A member of staff has been suspended from a Norfolk hospital in the wake of a warning to thousands of women that their cervical smear tests may have been wrongly interpreted.
The James Paget Hospital in Gorleston is rechecking 8,200 smear tests - some as far back as 1993. The slides have been sent for retesting.
There were first doubts about the accuracy of the screening analyst's work back as far as February but health chiefs said on Wednesday they only became certain that there was a problem in the last few days. David Ellis, the hospital's medical officer, described the analyst as someone with more than 10 years' experience "who had been performing under par".
The patients, mainly from 29 GP practices in the Yarmouth and Waveney areas, were tested from the beginning of 1993, but women tested this year are not affected. The new test results will be back by 11 July and anyone who needs further treatment will be contacted by 18 July, the hospital said. A help-line (01493 452269) has set up.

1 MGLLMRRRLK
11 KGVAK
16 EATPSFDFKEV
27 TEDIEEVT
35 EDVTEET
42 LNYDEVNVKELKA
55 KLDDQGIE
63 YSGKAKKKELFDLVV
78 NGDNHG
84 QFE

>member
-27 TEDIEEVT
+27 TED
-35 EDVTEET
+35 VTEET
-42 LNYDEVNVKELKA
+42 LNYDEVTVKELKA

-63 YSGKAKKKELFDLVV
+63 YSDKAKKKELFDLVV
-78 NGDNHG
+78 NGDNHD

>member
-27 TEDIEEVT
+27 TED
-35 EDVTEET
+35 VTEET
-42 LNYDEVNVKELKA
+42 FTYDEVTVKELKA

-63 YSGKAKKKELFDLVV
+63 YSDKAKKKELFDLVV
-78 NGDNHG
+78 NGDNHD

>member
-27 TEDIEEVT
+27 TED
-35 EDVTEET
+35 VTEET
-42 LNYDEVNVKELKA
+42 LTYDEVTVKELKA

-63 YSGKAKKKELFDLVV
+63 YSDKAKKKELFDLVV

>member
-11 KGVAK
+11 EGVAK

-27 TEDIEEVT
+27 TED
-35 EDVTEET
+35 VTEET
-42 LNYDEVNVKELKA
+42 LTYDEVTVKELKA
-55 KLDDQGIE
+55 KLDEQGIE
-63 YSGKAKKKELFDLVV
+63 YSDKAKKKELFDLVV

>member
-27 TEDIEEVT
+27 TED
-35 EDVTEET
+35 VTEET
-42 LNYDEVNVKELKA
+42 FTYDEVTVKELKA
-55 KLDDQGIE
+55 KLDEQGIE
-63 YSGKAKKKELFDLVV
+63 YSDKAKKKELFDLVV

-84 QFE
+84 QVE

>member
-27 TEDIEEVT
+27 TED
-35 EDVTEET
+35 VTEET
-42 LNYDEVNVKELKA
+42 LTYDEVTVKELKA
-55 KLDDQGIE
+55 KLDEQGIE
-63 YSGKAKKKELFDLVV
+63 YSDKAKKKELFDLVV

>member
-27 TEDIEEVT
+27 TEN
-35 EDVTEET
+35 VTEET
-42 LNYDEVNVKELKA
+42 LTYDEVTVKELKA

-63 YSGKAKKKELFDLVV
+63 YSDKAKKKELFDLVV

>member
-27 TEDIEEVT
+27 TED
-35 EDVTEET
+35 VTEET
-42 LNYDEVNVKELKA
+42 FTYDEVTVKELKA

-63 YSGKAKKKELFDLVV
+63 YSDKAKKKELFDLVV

Dr John Rees, director of public health at Norfolk Health Authority, said: "We know this will be extremely worrying for many women living in the area and for this reason everything is being done to re-check the slides as soon as possible. However, we want to reassure women that the risks are very low. The vast majority of smear tests are normal and while cervical cancer is a very serious disease, in the vast majority of cases it can be treated and it takes many years to develop."
In Sheffield, health chiefs have apologised to parents after 30 children were given injections of sterile water instead of a TB vaccine. Nurses carried out the routine jab on 57 children at Dore Junior School but the mistake was only discovered when a check showed that only half the vaccine had been used. The team had accidentally filled half the syringes with water, used to clean them. The injections will be done again.Reuse content